Truth & Reconciliation

Addressing the challenges arising from the Truth and Reconciliation Commission's findings is one of the most critical obligations facing the country and the legal system.

Photo: National Centre for Truth and Reconciliation Archives, British Columbia National Event, PHOT-E15-0774

Indigenous intercultural competency and lawyer competence

The Benchers determined that Indigenous intercultural competency is necessary as part of lawyer competence, and they approved the creation of an online course that is available to practising lawyers at no cost to meet this requirement. Lawyers in BC are required to take the Indigenous course, which provides them with knowledge on the history of Aboriginal-Crown relations, the history and legacy of residential schools and how legislation regarding Indigenous peoples created the issues that reconciliation seeks to address.

The Law Society began piloting its Indigenous course in September 2021 and it went live on January 26, 2022. The course takes six hours, to be completed at your own pace over two years. Lawyers will be able to claim CPD credit for the time taking the course.

For more information and FAQs about the course, go to Indigenous intercultural course.

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Why is this important?

The purpose of this initiative is twofold:

  • respond to the Truth and Reconciliation Commission’s calls to action, particularly call to action 27, and
  • provide lawyers with a foundation of knowledge to be ready to inform and respond to changes in laws and the legal system in an age of reconciliation

Reconciliation efforts are underway across the country and the legal profession needs to be well informed and equipped to understand and contribute to the process. Most recently, British Columbia became the first jurisdiction in Canada to act on the Truth and Reconciliation Commission’s call for governments in Canada to adopt and implement the United Nations Declaration on the Rights of Indigenous Peoples. The provincial legislation has potential significance for the administration of justice and the legal profession. Also, the federal throne speech has included a pledge to to introduce similar legislation in the parliament of Canada within the first year of the government's new mandate.

To contribute to, and be ready for, changes in law that reflect Indigenous laws, their potential relevance and applicability within the Canadian legal system, lawyers need to know the context and history of those laws and our legal system.

Click here to see what community leaders to say about this initiative

Why does reconciliation matter?

For over a century, Canada's Aboriginal policy sought to eliminate the rights, governments, culture, resources, lands, languages and institutions of Indigenous people. The goal of the policy was to assimilate them into "mainstream" European culture against their will. Residential schooling became a central element in this policy. Our laws were used to make this happen.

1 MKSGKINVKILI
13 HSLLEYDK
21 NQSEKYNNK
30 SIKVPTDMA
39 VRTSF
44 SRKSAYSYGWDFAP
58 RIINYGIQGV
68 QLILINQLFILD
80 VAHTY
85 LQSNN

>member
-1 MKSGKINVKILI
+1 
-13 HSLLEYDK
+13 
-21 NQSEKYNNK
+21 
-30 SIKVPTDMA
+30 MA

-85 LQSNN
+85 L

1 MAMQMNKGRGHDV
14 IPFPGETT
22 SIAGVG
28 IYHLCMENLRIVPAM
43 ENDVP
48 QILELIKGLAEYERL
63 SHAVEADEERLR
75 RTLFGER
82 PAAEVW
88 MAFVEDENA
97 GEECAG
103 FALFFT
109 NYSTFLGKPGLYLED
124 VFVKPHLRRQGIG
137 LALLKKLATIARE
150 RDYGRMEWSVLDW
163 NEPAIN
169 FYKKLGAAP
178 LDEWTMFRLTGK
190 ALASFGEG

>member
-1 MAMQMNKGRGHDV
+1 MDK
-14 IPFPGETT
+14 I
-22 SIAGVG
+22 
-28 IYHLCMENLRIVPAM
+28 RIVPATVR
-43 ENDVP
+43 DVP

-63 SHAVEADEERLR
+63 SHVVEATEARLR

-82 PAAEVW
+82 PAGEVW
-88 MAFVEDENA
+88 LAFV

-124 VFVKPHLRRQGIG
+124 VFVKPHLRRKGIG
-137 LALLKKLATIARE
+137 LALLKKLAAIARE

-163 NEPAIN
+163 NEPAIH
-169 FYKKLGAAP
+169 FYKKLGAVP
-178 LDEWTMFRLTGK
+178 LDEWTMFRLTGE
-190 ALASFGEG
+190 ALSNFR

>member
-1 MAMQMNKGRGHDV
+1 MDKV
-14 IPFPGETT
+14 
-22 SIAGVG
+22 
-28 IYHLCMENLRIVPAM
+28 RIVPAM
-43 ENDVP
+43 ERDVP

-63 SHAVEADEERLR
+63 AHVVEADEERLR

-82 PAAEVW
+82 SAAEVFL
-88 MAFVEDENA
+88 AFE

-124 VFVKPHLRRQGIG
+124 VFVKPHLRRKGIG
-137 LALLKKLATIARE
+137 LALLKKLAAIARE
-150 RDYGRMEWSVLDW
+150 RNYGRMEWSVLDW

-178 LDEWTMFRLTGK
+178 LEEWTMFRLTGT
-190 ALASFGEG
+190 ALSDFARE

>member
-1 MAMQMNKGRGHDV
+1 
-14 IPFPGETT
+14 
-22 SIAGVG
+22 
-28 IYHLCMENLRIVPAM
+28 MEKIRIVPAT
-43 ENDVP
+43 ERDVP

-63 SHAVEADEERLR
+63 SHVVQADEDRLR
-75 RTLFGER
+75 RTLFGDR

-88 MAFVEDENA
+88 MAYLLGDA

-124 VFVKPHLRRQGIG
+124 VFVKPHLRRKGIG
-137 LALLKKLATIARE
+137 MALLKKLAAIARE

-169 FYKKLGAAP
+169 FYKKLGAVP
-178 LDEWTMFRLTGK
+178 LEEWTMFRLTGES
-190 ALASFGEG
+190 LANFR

The Truth and Reconciliation Commission was established because former students and survivors of the residential schools came forth and placed the issue on the public agenda. The TRC report highlights how Canadian law and lawyers played an active role in forcing Indigenous children into residential schools. The intergenerational impacts of residential schools continue for Indigenous people today.

Canada’s laws and policies were created based on notions of Indigenous inferiority and European superiority, and have facilitated discrimination against Indigenous peoples. These laws resulted in disparities and inequalities between Indigenous peoples and broader Canadian society. These inequalities have led to many Indigenous peoples having a deep distrust of Canada’s legal system.

Reconciliation is about addressing these inequalities. We must work to establish and maintain a mutually respectful relationship between Indigenous and non-Indigenous peoples. We need your help to get there.

How the proposal was conceived

The Truth and Reconciliation Commission's report called on law societies to ensure lawyers are trained in cultural competency. The Benchers unanimously agreed in 2015 to address the challenges identified by the report and created the Truth and Reconciliation Advisory Committee in 2016 to engage Indigenous leaders on how best to respond to the Commission's calls to action.

After extensive consultation with Indigenous communities and leaders and members of the legal profession, the committee presented the Benchers with an action plan in July 2018, including mandatory Indigenous cultural competence training for all lawyers. The Benchers unanimously approved the plan.

Creating a course on Indigenous intercultural competence and requiring lawyers to take it was the next step. The Truth and Reconciliation Advisory Committee and the Lawyer Education Advisory Committee presented this joint recommendation to Benchers on October 25, 2019. The Benchers approved the recommendation at their December 9, 2019 meeting.

The Law Society began piloting its Indigenous course in September 2021, and the course became available to practising BC lawyers on January 26, 2022.

For more information

Read the Joint Recommendation Report of the Truth and Reconciliation Advisory Committee and the Lawyer Education Advisory Committee on Indigenous intercultural competence education for BC lawyers.

Read background information on the Law Society's reconciliation initiatives since 2015.

For more information, contact